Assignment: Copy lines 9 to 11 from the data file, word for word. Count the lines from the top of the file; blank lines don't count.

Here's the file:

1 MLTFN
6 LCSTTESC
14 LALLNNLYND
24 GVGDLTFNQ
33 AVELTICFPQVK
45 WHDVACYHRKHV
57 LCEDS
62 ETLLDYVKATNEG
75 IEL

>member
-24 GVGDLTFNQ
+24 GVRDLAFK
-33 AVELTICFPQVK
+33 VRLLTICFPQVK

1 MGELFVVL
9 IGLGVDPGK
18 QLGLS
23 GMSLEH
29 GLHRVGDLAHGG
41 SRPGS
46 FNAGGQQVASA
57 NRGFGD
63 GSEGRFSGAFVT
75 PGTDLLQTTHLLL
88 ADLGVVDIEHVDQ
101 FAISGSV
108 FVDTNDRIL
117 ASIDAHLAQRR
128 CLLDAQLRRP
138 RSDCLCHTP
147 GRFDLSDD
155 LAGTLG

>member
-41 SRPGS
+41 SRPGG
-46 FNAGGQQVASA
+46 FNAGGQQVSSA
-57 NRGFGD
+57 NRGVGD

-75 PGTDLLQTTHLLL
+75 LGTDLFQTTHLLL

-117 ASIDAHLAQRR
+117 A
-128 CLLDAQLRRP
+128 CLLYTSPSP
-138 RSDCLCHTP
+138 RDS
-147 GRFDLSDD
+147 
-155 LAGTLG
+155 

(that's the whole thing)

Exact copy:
75 IEL

>member
-24 GVGDLTFNQ